- Last Updated on Tuesday, 22 May 2012 21:52
- Published on Tuesday, 22 May 2012 21:52
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The Westmoreland County Board of Supervisors conducted the annual hearing on the 2012-2013 budget last Thursday night and will reconvene at 9 a.m. this Friday morning in the George D. English Building to officially adopt the budget that becomes effective as soon as July 1.
County Administrator Norm Risavi began the May 17 deliberations with an overview of 2012-2013 budget considerations. The real estate tax rate will be two cents higher, but the school division’s additional $558,447 will be utilized to support school employee salary enhancements.
A delegation requesting additional funding for the Northern Neck Free Health clinic attended the May 17 public hearing. The county currently contributes $14,250 to support the Kilmarnock-based charitable organization’s outreach efforts in Westmoreland. A spokesperson asked the county to contribute $31,552 in order to better reflect the level of services received by county residents.
County School Superintendent Rebecca Lowry addressed the Supervisors and expressed satisfaction that “the Board of Supervisors acknowledged our requests were valid and made them a [funding] priority.”
Acknowledging revenue shortfalls associated with local business closings, she commented, “I hope we weather the bad economic environment.”
Resident Larry Hinson applauded the two-cent tax hike, relating that he had no problem “because I know it’s going to the schools. We ought to support the health clinic, too, because everybody is in need.
“Have a great year,” Hinson told the members of the Westmoreland County Board.
Kennon Morris followed Hinson to the podium and advised that he was speaking for himself and for “a majority of the people in the Citizens Association.
“This is the first time I’ve seen the Board of Supervisors and the School Board really work together,” Morris said of the two boards’ recent efforts to develop the 2012-2013 budget.
“[Working together] is a good thing. All of us know how important it is to get the students ready to leave here and have good jobs so they can come back later.
“Times are bad here in Westmoreland. Most of the property is worth less than at the time of the last reassessment. Sales rates are as low as they are because the assessment values were so high. If you raise the taxes this year, then taxes will have been raised for some or all for three of the last five years. This has been particularly hard for people on the water.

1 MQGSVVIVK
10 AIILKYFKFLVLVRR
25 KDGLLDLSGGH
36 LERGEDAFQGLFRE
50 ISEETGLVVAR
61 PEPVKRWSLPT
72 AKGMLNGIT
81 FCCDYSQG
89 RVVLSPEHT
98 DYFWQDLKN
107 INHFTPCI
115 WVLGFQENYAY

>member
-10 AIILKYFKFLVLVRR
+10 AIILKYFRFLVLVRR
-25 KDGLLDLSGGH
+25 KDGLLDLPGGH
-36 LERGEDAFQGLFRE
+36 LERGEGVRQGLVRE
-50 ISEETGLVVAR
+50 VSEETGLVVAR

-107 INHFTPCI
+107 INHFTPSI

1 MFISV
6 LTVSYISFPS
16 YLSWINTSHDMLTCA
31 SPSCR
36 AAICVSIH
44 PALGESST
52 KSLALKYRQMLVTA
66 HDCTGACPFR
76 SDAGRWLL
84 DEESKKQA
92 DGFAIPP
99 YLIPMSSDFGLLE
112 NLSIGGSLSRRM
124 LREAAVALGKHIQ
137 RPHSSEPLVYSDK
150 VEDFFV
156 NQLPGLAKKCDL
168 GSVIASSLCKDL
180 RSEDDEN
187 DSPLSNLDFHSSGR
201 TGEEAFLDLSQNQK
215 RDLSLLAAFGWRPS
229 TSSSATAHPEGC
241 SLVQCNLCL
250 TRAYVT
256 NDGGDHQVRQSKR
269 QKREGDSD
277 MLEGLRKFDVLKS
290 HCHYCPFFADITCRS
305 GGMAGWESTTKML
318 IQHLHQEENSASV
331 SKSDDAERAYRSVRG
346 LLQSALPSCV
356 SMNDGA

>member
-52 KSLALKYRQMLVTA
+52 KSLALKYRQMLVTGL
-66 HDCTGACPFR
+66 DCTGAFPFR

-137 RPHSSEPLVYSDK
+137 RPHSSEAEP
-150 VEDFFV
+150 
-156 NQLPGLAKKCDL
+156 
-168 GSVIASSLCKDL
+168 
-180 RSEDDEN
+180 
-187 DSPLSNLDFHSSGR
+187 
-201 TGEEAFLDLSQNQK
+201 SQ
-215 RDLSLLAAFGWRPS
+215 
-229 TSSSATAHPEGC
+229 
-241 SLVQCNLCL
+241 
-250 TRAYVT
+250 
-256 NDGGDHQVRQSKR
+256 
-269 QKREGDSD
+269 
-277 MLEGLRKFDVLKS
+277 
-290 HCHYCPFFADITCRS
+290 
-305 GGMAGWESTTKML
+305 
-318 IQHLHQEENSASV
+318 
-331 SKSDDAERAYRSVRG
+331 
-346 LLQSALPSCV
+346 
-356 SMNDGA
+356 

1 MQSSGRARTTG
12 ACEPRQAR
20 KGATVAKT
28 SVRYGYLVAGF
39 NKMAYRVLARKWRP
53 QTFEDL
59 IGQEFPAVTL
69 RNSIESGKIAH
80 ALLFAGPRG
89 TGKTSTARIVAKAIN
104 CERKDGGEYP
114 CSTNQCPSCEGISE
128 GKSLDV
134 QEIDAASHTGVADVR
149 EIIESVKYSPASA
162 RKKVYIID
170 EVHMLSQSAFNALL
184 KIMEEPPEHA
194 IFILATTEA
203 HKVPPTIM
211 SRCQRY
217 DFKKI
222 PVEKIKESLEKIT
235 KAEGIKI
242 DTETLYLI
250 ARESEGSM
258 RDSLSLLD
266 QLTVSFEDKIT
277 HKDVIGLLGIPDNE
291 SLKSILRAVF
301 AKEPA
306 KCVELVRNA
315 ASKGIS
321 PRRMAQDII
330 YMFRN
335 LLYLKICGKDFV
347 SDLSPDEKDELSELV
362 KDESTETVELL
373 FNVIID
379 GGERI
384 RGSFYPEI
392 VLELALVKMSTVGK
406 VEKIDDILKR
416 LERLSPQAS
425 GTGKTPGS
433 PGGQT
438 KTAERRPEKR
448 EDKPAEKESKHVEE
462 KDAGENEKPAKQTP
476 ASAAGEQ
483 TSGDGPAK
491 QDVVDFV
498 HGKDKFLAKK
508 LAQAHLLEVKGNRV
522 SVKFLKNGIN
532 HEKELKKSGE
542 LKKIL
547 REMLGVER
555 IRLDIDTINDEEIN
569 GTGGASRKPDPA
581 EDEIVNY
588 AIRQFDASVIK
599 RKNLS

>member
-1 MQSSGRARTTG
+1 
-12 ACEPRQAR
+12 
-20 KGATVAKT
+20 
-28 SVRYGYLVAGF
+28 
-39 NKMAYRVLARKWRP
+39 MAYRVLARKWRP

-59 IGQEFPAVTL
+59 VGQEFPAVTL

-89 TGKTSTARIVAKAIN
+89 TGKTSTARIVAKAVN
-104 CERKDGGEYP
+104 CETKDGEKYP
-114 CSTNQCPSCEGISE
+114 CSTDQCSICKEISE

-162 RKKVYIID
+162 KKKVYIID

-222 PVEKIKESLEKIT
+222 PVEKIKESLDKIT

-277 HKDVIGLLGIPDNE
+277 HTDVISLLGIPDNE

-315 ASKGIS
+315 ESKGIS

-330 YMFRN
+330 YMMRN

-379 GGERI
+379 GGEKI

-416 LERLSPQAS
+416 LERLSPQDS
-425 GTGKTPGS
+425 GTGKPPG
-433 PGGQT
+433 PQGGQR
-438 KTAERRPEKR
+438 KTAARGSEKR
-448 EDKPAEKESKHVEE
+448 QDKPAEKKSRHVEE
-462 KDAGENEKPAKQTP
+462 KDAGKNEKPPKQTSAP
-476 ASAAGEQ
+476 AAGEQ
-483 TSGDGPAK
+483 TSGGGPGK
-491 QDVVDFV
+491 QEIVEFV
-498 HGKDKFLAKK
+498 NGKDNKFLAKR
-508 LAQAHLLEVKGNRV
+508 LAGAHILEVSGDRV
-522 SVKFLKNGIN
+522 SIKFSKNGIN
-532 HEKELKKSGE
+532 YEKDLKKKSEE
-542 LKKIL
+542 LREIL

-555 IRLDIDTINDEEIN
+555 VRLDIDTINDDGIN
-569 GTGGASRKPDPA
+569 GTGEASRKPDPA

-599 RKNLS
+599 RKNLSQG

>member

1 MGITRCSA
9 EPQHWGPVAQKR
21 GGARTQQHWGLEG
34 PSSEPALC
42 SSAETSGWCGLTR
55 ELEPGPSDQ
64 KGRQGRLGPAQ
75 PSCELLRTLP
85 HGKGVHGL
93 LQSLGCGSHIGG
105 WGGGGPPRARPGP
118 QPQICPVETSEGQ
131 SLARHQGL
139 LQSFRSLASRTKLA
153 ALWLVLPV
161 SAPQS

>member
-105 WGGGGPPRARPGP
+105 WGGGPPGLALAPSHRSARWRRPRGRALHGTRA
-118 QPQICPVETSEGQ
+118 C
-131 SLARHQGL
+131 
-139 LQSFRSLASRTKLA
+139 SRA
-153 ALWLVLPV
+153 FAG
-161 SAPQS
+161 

“After the first increase, people asked where the money was going. I’m conservative and this county is conservative. That’s a good thing. When all the money wasn’t spent, it went into a reserve account because everyone understood that we would need it during a recession.
“The county has a $10 million reserve with over $4 million that’s unassigned. In my lifetime I don’t believe Westmoreland ever funded the schools correctly. Everybody’s had to tighten their belt and right now I’m not sure the people can stand a two-cent tax hike. The $4,000,000 in the unassigned reserve should be used instead to support the county’s schools.
“We were always told that the reserve funds were being held for tight times. This time the additional money should come out of the reserve instead of putting another two cents on the people in this county. That reserve money is the taxpayers’ money. Do what you need to do, but take the additional money from the reserves instead of from the taxpayers. This county has been hit hard and I don’t think it has gotten any better.”
A Westmoreland Education Association (WEA) presentation immediately followed the comments delivered by the local Citizens Association spokesman. The county school division teacher and homeowner thanked the Supervisors for delivering a budget with the requested additional funding for Westmoreland County schools.
The WEA spokesperson then told the Supervisors that the teacher salary improvements resulting from the 2012-2013 budget proposal aren’t enough to keep experienced teachers from leaving their Westmoreland school division jobs.
“It’s not enough to keep the teachers here,” she said.
“The comments we received haven’t fallen on deaf ears,” Board of Supervisors Chairman Darryl Fisher stated when the public hearing ended.
“We tried to come up with a fair and balanced budget that can meet the needs and accommodate unanticipated adjustments. We will look at any changes that may be needed and we appreciate the input we received tonight.”